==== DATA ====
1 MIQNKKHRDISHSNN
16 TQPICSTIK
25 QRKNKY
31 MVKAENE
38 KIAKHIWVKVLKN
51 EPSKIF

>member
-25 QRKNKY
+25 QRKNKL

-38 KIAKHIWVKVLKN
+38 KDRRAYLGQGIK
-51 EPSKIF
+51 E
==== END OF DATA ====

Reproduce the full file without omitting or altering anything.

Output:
1 MIQNKKHRDISHSNN
16 TQPICSTIK
25 QRKNKY
31 MVKAENE
38 KIAKHIWVKVLKN
51 EPSKIF

>member
-25 QRKNKY
+25 QRKNKL

-38 KIAKHIWVKVLKN
+38 KDRRAYLGQGIK
-51 EPSKIF
+51 E